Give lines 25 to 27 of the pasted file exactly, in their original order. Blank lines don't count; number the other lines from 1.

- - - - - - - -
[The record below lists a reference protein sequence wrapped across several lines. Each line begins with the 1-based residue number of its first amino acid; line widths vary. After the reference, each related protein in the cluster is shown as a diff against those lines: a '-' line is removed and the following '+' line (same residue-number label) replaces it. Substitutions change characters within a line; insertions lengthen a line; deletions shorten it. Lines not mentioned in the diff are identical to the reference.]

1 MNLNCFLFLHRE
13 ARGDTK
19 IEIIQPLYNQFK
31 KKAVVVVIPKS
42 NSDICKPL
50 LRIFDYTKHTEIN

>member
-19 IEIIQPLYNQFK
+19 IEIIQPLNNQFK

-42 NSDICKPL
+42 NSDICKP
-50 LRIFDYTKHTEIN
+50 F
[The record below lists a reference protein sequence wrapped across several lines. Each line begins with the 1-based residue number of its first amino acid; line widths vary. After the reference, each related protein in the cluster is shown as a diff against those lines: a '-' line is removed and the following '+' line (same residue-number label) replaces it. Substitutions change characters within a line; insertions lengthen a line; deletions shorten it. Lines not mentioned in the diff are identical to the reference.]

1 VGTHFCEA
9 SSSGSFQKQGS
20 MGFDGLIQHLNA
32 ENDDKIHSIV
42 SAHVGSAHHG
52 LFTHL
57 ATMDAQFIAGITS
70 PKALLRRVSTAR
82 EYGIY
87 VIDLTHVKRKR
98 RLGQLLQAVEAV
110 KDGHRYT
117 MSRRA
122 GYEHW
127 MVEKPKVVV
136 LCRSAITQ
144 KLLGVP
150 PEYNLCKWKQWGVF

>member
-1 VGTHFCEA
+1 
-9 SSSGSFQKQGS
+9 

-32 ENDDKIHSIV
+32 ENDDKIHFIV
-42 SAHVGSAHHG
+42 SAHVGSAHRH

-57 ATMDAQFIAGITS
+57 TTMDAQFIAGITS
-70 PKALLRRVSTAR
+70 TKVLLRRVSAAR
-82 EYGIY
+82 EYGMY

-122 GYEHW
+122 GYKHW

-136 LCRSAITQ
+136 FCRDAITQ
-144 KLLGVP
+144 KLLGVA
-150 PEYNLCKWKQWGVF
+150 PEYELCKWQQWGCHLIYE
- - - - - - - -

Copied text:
87 VIDLTHVKRKR
98 RLGQLLQAVEAV
110 KDGHRYT